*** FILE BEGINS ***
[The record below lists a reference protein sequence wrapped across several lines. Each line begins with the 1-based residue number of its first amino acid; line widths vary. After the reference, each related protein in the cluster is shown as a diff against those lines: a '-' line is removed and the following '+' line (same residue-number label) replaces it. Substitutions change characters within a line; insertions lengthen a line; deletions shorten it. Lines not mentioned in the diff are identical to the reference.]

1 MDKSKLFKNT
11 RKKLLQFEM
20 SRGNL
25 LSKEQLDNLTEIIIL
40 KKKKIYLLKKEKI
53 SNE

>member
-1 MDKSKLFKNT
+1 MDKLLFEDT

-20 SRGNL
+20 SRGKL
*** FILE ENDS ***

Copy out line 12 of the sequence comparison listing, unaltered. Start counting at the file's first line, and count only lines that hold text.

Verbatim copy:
+20 SRGKL